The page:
Flashcards in Lisfranc Fracture Dislocation Deck (13)
Lisfranc injuries are relatively uncommon. What is the percentage of occurence of all fx?
0.2% of all fractures
What are the classification systems for describing Lisfranc injuries?
Quenu and kuss
what bone serves as the keystone to the longitudinal arch and Lisfranc joint?
describe the strength of the ligaments of the Lisfranc joint: dorsal/plantar/ interosseous.
interosseous (Lisfranc lig)- is STRONGEST
then the plantar ligaments is next strongest.
the dorsal ones are the weakest- which leads to a greater predominance of dislocations in that direction
Most lisfranc injuries dislocate dorsally. why?
dorsal ligaments are the weakest
how can you stress the TMTJ to see if a fracture-dislocation has occurred?
1. while stabilizing the rearfoot, apply an adductory /supinatory force on the lateral aspect around the 5th met base, then an abductory/pronator force near the 1st met base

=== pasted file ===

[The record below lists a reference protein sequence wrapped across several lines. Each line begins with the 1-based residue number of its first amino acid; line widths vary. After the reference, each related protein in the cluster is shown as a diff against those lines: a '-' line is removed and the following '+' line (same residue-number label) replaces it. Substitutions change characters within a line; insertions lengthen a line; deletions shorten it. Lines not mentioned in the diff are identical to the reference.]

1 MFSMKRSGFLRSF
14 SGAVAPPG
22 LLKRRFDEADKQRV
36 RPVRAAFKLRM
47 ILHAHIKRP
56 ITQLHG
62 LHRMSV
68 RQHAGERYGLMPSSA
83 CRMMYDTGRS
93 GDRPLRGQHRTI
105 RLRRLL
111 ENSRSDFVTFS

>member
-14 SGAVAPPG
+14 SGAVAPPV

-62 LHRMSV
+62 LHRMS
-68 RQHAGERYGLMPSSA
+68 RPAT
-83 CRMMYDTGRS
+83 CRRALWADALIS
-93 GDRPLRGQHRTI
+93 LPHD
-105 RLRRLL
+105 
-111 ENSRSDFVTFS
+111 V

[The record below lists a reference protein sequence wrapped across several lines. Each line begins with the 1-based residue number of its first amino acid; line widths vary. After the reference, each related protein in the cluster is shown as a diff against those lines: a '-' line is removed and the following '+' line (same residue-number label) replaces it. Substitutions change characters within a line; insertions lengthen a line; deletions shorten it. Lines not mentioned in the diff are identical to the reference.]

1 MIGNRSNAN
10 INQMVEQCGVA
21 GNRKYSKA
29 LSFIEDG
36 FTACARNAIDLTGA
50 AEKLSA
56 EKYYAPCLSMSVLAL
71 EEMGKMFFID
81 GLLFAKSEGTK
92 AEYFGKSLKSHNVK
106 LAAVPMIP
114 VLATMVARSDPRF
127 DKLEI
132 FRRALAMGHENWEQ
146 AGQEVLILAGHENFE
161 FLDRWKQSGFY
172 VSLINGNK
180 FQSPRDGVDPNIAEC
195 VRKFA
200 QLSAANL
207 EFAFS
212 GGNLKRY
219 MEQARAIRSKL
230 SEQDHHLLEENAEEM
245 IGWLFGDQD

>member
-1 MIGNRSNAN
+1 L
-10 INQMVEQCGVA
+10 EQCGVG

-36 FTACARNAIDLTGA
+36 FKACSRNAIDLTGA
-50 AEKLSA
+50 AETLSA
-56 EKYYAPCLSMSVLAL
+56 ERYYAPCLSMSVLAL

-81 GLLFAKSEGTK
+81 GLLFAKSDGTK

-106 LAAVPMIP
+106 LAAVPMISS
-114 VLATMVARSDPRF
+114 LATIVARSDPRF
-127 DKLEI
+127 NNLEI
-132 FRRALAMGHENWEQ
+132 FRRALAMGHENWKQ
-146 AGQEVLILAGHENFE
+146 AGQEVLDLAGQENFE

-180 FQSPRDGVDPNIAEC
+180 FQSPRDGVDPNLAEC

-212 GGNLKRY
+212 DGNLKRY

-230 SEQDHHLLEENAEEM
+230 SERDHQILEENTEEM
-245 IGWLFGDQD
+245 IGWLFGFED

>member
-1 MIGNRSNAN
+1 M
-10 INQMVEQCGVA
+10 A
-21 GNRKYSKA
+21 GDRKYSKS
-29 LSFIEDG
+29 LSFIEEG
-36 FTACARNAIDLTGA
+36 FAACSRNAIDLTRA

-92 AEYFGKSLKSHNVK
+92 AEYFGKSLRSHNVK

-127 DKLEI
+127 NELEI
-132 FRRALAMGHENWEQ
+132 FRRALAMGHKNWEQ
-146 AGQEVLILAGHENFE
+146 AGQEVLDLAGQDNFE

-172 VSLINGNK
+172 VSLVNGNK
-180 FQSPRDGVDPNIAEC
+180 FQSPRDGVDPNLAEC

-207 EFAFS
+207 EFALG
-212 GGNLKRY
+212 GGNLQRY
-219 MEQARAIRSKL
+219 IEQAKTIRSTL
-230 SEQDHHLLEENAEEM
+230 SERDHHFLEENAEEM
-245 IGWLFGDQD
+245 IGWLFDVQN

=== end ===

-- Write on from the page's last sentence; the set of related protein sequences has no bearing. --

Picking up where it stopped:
2. each met base is stressed in a dorsal and plantar direction while grabbing the met head. excessive movement dorsally is positive for disruption of the joint.
Describe the Quenu and Kuss classification system.
Describe the Hardcastle classification system.
Type A: total incongruity dorsally/laterally
Type B1: medial dislocation
B2: lateral dsilocation
Typce C1: partial displacement
C2: total displacement
what other imaging should you order besides xray if the dislocation is not obvious?
What else should you have an index for suspicion for with a traumatic Lisfranc injury?
compartment syndrome- check neurovascular status
If you decide to do primary arthrodesis as treatment for a LIsfranc injury, what should you fuse?
only mets 1-3
NEVER mets 4-5 because we need the motion here
What radiographic sign is associated with and pathognomonic for Lisfranc injuries?